I have trouble filling in my props they always look misshapen. I use bubble wrap I get from work for free but it doesn't look great. Any tips ??? I have 5 props I want to fill in this weekend. That's my goal
Usually when a person wants to make their props more sturdy they foam fill them. You can buy soft polyfoam for this. Monster makers.com or Smooth on.com sell these types of foam.or you can go to Home Depot and buy some Foam that they have. But be careful when you foam them because sometimes the prop will lose it's shape because of when the foam starts to expand. Hope this helps!
i have seen a number of ways. the stuffed trash bags with tape over them to try and control the "lumpy"ness.
people have started using chicken wire more and more. they wrap is around the PVC structure and use it to shape what the body would look like. Its cheap, and easy to manipulate. But be careful it can be sharp, use gloves and watch your eyes. I have even seen some people use the expanding foam over the chicken wire to give it texture.
I have used some strapping some times if i'm trying to do a quick figure. I use something called plumbers tape. It actually a fairly stiff strip of steel with holes every half inch or so. You can use it to make a support structure and screw through the holes to the PVC and then drape the cloth or clothing over it.
there are also the tape mannequins. You have a friendly assistant and wrap them in tape (duct or packing) with something under so that it doesn't stick to their skin. Then you cut the tape off in a straight lines up the back. Remove the cast from your model and reattach the seam. the tape tends to hold it figure (it may take a couple layers). Then the mannequin is used as the shape for the character. Some have used the packing tape method and with the right lighting get a very creepy partially visible ghost effect without any coverings.
For bubble wrap, use strips as wide as the length of the limb you are working on. Using packing tape, attach one end of the bubble wrap strip to keep it in place on the limb. Start wrapping the bubble wrap around and around the limb until you get the desired bulk. Secure it with more tape. You can also use the tape to shape the roll you have created to give it a more realistic shape.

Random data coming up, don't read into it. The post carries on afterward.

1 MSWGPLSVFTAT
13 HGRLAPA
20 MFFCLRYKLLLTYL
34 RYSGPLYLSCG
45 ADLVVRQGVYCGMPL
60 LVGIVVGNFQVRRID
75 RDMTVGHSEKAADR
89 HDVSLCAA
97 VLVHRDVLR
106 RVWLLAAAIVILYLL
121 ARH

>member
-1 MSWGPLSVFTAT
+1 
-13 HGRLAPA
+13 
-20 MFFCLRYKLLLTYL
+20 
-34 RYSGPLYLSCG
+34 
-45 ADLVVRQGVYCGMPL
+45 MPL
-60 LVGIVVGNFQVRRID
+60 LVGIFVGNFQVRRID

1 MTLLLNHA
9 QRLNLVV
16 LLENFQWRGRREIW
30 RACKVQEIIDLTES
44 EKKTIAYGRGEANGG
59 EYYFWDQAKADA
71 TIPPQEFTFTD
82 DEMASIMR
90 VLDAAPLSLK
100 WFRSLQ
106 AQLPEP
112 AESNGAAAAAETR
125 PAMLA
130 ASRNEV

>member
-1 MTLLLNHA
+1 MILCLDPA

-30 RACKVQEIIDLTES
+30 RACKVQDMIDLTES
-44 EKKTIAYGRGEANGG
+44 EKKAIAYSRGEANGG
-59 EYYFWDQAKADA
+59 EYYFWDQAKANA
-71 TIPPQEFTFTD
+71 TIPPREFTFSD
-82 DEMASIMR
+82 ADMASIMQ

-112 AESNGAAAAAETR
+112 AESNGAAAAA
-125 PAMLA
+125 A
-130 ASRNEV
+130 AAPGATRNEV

For the torso you can also use hardware cloth. It is a stiffer version of chicken wire. As stated, use caution. When you cut it, the edges are sharp and they will cut you. I have found sealing the cut edges with duct tape is a big help. I typically use small nylon wire ties to join the pieces of hardware cloth together. Once it is all competed you can skin the torso with duct tape to help with shaping and to again cover any rough edges.
Another method is to make a duct tape dummy. Buy some cheap coveralls from the dollar store, put them on a friend or a mannequin in the pose you want your figure, then cover in duct tape. Cut it off the model and repair the figure and you've got a stiff form to dress. You can still put a PVC skeleton inside to help it stand up. Here's a tutorial:
I have used old towels in the past, I just fold them in half and roll them around the limbs and use good old duct tape. I have also used pool noodles, pipe foam insulation covers, and my favorite was 1" foam I bought at Wal Mart, it comes rolled up and sells for only 14.99. I am also contemplating old shoulder pads from a sports resale store for future monsters. Good Luck.